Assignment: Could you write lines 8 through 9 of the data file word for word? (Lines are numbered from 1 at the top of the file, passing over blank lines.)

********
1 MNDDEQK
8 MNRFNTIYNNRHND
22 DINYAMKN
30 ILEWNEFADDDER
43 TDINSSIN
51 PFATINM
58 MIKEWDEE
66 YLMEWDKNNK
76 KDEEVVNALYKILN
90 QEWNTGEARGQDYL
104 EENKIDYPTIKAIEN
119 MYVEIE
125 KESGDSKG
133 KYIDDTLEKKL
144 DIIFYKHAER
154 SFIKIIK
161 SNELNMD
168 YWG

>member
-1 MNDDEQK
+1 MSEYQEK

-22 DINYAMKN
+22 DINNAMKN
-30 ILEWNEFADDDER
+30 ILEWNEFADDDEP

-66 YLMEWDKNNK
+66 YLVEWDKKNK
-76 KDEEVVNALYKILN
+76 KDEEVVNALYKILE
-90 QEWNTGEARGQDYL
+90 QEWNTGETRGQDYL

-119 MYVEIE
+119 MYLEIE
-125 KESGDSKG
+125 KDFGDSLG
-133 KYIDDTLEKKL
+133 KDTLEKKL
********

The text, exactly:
66 YLMEWDKNNK
76 KDEEVVNALYKILN